Like most complicated environmental issues, this one is, well, complicated. Supporters argue that the oil sands in Canada will be exploited no matter whether US markets open or not, that pipelines can be built and operated safely, and that the incremental threat to global climate is small. Opponents cite concerns about pipeline spills and safety, major water contamination and consumption during production and transportation, greenhouse gas emissions, and expanded dependence on fossil fuels. Even the science and environmental communities are split. Jonathan Foley, director of the Institute on the Environment at the University of Minnesota, who has long expressed concern about climate change, recently suggested that the major focus on the pipeline “seems somewhat misguided” (“At best, [the Keystone XL pipeline] is a bit of a sideshow. At worst, it’s a distraction from the bigger issues that contribute to climate change”]. He goes on to argue that the President has other ways to be effective on the issue of climate change and should “stay focused on real and immediate emissions reductions, and not get distracted by his friends or foes into playing Washington games.”
In some ways, this is a good point. The Keystone XL Pipeline, considered in isolation, is not a game changing or planet-threatening project. According to some estimates, obtaining and using oil from tar sands produces 14 to 20 percent greater greenhouse gas emissions than the average oil now used in the U.S. for transportation. In a report to Congress, the estimated effect of the pipeline on the U.S. greenhouse gas footprint would be an increase of 3 million to 21 million metric tons of GHG emissions annually – less than one percent of U.S. emissions. The tar sands in Canada are an environmental disaster in other ways, but the incremental emissions of greenhouse gases are small compared to the far greater threat of massive coal expansion in China, or potential fugitive emission of methane from fracking, or massive deforestation in Indonesia and Latin America, or any number of other major sources of greenhouse gases. In that sense, arguments that the Keystone pipeline is just a “distraction” or “red herring” have some merit.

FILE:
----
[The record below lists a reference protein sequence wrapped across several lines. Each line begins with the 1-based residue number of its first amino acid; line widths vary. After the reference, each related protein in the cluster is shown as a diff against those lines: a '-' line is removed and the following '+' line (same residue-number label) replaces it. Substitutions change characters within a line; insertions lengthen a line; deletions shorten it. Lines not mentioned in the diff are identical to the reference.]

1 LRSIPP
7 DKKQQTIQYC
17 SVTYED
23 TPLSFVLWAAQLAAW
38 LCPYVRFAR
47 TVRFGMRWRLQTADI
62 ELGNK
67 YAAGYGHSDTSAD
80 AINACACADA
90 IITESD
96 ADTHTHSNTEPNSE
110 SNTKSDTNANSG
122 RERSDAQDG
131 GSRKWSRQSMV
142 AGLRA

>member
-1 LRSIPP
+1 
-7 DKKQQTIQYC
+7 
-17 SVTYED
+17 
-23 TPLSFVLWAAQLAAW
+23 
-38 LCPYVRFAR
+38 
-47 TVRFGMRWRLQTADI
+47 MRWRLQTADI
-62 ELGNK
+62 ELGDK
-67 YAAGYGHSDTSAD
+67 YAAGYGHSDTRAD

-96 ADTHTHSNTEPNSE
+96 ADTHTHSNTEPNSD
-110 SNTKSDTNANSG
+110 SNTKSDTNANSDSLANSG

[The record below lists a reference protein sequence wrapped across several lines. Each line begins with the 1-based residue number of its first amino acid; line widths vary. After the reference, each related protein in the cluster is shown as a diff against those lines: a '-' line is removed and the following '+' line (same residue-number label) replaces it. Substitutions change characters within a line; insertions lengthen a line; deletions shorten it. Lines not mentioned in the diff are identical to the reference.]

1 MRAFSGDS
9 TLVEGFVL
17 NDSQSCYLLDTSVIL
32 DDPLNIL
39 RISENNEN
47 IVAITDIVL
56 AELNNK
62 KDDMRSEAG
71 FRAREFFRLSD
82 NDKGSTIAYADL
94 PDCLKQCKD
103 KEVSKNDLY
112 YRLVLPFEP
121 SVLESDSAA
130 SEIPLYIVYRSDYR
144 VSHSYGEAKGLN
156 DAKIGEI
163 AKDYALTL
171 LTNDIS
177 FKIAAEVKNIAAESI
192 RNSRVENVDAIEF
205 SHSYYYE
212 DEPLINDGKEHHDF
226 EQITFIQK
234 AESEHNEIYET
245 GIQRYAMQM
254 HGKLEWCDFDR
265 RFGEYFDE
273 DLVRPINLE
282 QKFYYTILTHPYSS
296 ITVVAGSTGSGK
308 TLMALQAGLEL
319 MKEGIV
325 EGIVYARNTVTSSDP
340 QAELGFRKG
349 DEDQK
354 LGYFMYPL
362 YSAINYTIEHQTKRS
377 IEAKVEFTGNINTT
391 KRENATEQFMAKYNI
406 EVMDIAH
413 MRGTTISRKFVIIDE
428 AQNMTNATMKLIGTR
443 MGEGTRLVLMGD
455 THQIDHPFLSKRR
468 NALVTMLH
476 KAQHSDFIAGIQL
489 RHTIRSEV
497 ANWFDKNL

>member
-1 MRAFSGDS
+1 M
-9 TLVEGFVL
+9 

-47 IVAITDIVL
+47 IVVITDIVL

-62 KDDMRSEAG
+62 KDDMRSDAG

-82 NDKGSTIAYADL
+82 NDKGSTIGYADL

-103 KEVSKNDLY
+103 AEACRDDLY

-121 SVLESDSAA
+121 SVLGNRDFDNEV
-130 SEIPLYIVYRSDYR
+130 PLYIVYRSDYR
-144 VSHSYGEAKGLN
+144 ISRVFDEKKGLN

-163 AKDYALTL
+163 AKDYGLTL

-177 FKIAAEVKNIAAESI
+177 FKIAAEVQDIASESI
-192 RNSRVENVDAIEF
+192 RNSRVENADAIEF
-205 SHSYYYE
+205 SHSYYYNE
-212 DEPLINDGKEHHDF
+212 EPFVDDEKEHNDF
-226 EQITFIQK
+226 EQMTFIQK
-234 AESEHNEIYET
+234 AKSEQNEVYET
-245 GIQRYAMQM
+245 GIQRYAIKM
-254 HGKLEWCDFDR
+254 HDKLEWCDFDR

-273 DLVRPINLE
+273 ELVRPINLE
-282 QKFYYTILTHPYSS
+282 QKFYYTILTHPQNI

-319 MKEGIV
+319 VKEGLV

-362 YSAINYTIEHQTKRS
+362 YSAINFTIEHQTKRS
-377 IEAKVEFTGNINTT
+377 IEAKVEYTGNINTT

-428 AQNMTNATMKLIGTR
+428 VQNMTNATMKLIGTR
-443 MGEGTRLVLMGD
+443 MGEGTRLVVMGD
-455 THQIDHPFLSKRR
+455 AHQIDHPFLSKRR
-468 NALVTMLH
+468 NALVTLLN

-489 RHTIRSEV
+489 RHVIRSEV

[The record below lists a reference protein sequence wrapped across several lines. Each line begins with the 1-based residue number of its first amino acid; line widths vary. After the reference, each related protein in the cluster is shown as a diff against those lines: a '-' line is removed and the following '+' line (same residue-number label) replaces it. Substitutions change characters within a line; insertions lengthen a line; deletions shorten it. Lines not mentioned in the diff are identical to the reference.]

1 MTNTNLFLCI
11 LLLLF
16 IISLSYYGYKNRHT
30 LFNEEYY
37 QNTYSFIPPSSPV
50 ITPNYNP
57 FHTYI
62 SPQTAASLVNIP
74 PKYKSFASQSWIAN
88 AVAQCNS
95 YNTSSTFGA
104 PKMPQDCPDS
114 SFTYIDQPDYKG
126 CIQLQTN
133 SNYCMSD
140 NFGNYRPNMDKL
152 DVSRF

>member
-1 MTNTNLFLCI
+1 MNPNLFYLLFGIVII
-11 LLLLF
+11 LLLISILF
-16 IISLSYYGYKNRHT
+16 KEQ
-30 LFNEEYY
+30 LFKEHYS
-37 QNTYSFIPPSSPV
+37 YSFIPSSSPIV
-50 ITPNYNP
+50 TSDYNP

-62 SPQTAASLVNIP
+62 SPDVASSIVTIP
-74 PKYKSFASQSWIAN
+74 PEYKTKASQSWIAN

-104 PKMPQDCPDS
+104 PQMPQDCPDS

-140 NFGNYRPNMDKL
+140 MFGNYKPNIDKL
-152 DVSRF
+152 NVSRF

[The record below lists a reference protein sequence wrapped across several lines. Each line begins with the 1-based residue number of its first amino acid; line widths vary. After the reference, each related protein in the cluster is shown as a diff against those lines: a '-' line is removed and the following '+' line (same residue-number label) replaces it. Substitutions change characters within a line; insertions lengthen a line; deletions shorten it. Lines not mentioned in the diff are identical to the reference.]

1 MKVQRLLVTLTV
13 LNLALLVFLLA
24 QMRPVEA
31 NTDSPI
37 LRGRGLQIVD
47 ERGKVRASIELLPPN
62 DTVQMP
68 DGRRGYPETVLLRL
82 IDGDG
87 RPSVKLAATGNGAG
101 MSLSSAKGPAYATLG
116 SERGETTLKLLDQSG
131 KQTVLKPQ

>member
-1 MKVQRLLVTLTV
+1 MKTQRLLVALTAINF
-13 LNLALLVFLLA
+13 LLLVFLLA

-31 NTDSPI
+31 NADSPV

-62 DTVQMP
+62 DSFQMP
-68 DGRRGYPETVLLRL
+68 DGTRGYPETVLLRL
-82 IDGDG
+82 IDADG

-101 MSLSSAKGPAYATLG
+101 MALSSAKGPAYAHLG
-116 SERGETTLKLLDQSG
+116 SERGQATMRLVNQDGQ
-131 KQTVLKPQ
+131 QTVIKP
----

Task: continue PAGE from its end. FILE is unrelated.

But. But. But. Here’s my problem: when do we finally just say “no more?” When are we and our elected officials going to look at the complete picture created by our individual choices and decisions?
How can we read the relentless and convincing news from scientists about climate change, and then turn to the financial pages and read arguments to accelerate investment in old-style technologies, fossil fuels, and land developments along coasts that ignore climate factors? How can we suffer the devastating impacts of a Superstorm Sandy and then just turn around and rebuild the same vulnerable infrastructure in exactly the same places without addressing future sea-level rise? How can we cheer at the profits being made by energy companies in our investment portfolios or institutional endowments when those profits come at the expense of our own and our children’s planetary health?
Every individual choice, every long-term development project, every purchase we make, every financial investment in infrastructure or technology may, in isolation, be relatively innocent and modest. But our choices are additive. Society’s decisions must no longer be divorced from the recognition of the threats of climate change.
Imagine a jigsaw puzzle with a thousand pieces. Each little piece might tell us almost nothing about the full picture; every little piece is a tiny, almost unimportant part of that full picture. But every piece added builds up to an inevitable end. The Keystone XL Pipeline may be just a minor puzzle piece of a far larger picture, but that picture, when all the pieces are combined, is one of potential planetary disaster.